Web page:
The Pros and Cons of Dollar-Cost Averaging
Having balanced your budget and analyzed your risk, you're now ready to start tackling that "investing" entry on your list of new year's resolutions. But where do you start? When should you buy? How can you get the best return on your investment?
If you've never heard of dollar-cost averaging, you have now and if you're wondering how it all works, then you've come to the right place.
Dollar-cost averaging (DCA) is a relatively simple concept: invest fixed dollar amounts on a monthly basis regardless of price and theorectically, you'll come out with more shares for your investment.
Let's say that you've allocated $500 per month to invest. Keeping in mind that the market goes up and down all the time, that $500 will buy less shares when the price is high and more shares when the price is low. Remember, using the DCA strategy, you'll invest that $500 regardless of what the price is so you don't have to keep up with all the daily fluctuations of the stock market - your investing plan will automatically do that for you. At the end of a year, you will have purchased more shares at the lower price and fewer shares at higher prices. In theory.
I say "in theory" because no one can predict what the stock market will do. If its on a steady decline, then shares you purchased at the beginning of the year would obviously be worth less than your original investment amount. If on the other hand, the market is rising, the majority of your purchases would be at much higher prices. Of course, that truth will play a role in your portfolio, regardless of how you choose to invest your money so this isn't really a downside that's exclusive to just DCA.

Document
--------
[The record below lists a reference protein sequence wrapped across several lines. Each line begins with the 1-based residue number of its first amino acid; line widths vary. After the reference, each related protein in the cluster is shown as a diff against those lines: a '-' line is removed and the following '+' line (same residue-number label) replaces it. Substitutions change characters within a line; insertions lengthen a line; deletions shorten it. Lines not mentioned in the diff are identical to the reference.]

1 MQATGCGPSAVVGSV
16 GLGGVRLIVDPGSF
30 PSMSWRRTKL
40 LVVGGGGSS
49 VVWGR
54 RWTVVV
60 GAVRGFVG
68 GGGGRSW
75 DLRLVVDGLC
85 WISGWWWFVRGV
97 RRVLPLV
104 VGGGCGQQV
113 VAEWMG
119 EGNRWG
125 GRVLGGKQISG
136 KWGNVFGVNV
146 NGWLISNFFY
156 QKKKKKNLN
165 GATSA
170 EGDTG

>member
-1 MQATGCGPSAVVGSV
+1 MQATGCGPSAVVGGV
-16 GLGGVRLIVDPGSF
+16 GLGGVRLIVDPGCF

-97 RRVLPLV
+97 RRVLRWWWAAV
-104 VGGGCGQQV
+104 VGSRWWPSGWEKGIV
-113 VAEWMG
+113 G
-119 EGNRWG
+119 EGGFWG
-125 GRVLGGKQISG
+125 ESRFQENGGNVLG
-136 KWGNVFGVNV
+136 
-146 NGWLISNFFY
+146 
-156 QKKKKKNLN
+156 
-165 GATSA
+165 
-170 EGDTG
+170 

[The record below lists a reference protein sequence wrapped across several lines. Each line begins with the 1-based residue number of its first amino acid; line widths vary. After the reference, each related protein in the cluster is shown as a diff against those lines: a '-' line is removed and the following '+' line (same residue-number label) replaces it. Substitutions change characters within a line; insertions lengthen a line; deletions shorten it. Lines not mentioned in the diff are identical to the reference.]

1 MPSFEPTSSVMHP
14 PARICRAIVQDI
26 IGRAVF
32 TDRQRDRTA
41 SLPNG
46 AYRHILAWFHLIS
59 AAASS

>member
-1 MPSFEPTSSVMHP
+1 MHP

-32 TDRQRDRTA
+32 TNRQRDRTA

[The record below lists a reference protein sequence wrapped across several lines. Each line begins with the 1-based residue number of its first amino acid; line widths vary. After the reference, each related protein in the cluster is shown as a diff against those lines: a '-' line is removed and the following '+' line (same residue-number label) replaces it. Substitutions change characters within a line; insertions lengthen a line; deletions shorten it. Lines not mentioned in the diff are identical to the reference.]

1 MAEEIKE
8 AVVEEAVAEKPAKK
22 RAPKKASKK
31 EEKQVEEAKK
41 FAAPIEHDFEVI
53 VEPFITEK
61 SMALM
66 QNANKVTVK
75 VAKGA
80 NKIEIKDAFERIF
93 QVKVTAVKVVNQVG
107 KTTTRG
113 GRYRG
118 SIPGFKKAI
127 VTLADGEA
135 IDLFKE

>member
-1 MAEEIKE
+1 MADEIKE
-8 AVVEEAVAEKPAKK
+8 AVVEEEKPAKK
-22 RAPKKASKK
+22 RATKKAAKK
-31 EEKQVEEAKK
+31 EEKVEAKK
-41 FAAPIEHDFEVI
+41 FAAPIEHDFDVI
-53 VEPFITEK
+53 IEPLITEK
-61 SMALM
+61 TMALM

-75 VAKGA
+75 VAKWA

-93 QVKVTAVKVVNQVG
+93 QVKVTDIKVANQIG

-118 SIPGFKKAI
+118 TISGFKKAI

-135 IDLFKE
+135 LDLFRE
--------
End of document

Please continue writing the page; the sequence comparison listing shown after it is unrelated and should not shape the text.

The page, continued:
Additionally, many very notable names in the investing circle say that there is no real evidence that DCA gives you any greater return than you would get from investing a lump sum (although many "other" notable names think DCA is the greatest thing since sliced bread - wise bread that is :). But the truth is that ultimately, most expert analysts recommend investing your lump sum at all once for the best return.
But that's assuming that you have a lump sum to invest.
The real purpose of DCA is to allow investors to ease into a market they might not have otherwise been able to access. The average household doesn't always have an extra $10,000, $20,000 or $50,000 just lying around to be invested. Quite the contrary, most of us work with much smaller amounts, making it difficult to play the "buy low, sell high" game. DCA helps to level the playing field a little by allowing you to "buy low" over a period of time.
The second thing that DCA does is that it gives a wary investor an alternative to sinking their entire fortune into a questionable market. You may want to invest that lump sum but perhaps you have issues with where the market is going. DCA allows you to take baby steps until you find your investing comfort level.
Of course, there's no guarantee that dollar-cost averaging will bring you any better results than you would have gotten from any other strategy. But for the average working guy or gal, a DCA strategy in a few solid mutual funds or stocks certainly isn't a bad thing to try. And then later, after you've made your millions and you're looking for a place to dump that extra fifty grand, you can always try the lump sum method and then compare the two :)